92. Senate Joint Resolution to make Chicago and Cook County the 51st State (1981)

Background: Illinois stretches almost 400 miles from the Wisconsin border to the Ohio River and is a very diverse state. While diversity is typically thought of in a positive way, it has also led to some intrastate conflicts. In the 1840s, several northern counties considered joining Wisconsin as it prepared for statehood in 1848. Early in the Civil War, southern Illinois considered joining the Confederacy. In the 1970s, residents of western Illinois, upset at what they perceived as a lack of services and attention from state government, jokingly created a separate Republic of Forgottonia. But nowhere is intrastate conflict more evident than between the urbanized Chicago and more-rural downstate. In 1925, the Chicago City Council, upset by the lack of a legislative redistricting plan, approved a resolution to look into secession from Illinois. In 2011, State Representative Bill Mitchell of Decatur introduced a Joint House Resolution urging Congress to make Cook County, home of Chicago, a separate state. Perhaps at no time did the division between Chicago and downstate become as serious as in 1981, when Chicago newspaper columnist Mike Royko advocated secession using particularly harsh language to describe the areas of the state outside of Chicago.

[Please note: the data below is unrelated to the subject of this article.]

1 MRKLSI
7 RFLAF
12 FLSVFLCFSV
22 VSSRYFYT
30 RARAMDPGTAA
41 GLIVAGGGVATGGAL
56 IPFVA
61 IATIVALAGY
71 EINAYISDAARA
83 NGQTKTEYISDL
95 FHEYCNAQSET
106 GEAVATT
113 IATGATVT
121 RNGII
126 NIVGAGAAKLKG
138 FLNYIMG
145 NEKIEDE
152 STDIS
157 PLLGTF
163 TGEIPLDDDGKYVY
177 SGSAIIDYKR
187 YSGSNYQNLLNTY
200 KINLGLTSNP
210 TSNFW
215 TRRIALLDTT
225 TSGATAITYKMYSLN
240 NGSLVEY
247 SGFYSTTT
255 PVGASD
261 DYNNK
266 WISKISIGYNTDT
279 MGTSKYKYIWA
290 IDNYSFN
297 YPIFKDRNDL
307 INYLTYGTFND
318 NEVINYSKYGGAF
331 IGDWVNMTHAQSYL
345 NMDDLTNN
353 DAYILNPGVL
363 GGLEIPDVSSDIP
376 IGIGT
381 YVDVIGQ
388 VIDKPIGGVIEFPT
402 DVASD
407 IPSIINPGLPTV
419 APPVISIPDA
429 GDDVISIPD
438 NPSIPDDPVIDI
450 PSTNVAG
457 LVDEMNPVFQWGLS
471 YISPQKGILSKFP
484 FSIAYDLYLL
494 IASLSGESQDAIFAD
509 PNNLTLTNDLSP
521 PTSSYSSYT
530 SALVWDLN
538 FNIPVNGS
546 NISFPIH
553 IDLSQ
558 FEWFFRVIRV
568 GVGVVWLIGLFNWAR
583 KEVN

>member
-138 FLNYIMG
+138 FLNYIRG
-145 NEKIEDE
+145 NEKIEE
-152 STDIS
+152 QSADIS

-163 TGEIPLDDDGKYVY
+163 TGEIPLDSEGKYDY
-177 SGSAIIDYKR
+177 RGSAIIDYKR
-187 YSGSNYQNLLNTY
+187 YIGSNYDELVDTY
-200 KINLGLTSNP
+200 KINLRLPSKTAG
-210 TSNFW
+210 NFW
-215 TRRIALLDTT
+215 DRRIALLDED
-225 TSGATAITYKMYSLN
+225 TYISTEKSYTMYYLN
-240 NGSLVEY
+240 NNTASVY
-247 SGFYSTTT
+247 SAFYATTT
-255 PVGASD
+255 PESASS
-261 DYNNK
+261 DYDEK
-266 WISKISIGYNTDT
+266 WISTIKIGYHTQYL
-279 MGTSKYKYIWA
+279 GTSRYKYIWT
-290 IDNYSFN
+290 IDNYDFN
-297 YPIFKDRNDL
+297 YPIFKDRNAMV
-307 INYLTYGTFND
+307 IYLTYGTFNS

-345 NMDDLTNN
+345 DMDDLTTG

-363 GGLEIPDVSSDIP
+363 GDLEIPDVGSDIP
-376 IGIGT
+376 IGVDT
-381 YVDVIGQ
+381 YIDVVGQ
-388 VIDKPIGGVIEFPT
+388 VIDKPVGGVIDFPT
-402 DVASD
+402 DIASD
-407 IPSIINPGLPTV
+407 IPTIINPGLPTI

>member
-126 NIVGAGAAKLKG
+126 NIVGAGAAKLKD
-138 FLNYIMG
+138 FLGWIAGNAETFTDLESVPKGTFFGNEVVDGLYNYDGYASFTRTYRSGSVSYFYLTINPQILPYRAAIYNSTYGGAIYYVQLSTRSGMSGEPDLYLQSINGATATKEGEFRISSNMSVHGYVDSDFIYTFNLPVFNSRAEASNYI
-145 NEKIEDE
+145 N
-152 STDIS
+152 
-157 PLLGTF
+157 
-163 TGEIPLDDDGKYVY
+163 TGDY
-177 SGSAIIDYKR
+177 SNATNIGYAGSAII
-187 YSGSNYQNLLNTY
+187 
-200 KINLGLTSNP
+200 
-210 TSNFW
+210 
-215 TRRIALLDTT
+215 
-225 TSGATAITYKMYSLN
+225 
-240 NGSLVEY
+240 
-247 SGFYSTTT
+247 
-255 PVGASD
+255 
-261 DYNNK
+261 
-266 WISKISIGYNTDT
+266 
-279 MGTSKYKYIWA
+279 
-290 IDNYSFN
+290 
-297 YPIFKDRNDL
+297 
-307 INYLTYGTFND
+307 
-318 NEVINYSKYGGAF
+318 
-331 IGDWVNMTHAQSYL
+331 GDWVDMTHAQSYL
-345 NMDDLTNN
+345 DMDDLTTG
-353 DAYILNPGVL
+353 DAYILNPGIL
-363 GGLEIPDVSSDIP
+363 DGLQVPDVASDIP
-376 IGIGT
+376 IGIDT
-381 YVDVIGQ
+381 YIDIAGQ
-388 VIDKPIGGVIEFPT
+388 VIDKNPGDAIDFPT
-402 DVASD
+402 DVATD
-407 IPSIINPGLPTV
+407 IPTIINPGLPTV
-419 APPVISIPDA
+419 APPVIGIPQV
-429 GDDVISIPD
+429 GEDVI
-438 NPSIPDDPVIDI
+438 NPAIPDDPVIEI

The Document: Senate Joint Resolution Number 48, sponsored by State Senator Howard Carroll of Chicago, calls on Congress to admit Cook County as the 51st state, named "New Illinois." Although considered a tongue-in-cheek response to the refusal of downstate legislators to provide funding to help mass transit in the Chicago area, the resolution passed the Senate by a voice vote on the last day of the spring legislative session. The resolution was tabled in the House.

Note: This resolution is available at the Illinois State Archives as part of General Assembly Record Series 600.001, "Bills, Resolutions, and Related General Assembly Records."